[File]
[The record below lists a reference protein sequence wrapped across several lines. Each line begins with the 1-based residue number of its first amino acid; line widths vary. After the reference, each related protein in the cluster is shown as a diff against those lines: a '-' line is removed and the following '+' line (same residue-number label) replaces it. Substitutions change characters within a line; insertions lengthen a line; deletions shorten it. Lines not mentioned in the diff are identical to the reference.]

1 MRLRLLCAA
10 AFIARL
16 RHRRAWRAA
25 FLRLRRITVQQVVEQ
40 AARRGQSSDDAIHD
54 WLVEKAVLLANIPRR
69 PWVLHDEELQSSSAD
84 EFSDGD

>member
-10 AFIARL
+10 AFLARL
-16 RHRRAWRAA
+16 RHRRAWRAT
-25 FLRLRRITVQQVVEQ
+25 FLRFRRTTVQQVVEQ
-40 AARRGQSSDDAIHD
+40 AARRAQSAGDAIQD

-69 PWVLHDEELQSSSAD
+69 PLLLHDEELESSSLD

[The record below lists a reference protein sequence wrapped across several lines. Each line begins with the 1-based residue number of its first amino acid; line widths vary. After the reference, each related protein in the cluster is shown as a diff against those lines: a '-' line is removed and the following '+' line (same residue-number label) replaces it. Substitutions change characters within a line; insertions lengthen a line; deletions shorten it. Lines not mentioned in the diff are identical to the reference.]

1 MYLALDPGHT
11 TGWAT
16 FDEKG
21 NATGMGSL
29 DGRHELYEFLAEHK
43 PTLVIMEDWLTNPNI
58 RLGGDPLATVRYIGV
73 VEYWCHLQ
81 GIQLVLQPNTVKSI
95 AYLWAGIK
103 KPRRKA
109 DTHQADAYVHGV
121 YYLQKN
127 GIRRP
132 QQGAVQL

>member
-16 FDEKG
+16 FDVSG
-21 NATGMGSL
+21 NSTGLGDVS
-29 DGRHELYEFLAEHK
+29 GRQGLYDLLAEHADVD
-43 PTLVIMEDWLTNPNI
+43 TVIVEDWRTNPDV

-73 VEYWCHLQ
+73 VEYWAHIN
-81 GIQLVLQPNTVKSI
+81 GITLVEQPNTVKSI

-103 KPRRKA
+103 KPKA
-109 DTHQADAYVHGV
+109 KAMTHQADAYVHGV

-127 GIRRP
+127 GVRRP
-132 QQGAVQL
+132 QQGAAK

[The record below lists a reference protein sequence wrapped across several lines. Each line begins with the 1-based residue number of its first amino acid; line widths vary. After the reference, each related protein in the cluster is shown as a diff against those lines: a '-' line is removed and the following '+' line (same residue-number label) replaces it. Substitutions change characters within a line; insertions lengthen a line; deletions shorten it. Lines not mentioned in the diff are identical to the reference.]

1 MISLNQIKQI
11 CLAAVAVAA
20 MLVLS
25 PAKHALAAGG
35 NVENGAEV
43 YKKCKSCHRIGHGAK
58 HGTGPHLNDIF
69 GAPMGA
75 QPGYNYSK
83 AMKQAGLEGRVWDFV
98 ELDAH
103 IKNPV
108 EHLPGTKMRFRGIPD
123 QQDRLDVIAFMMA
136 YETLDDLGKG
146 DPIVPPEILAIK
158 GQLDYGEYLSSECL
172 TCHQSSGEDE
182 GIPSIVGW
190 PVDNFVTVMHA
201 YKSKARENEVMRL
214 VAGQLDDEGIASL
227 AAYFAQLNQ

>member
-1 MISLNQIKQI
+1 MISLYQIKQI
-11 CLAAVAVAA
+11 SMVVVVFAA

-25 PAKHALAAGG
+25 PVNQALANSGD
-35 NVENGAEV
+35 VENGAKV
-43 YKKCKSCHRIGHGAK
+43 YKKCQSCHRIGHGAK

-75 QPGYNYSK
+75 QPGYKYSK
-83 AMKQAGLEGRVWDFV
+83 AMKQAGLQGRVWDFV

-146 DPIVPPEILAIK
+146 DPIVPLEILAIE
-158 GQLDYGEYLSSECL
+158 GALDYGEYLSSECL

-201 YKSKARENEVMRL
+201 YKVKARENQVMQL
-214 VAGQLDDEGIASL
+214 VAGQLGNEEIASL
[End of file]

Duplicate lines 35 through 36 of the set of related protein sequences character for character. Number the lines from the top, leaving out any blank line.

127 GIRRP
132 QQGAVQL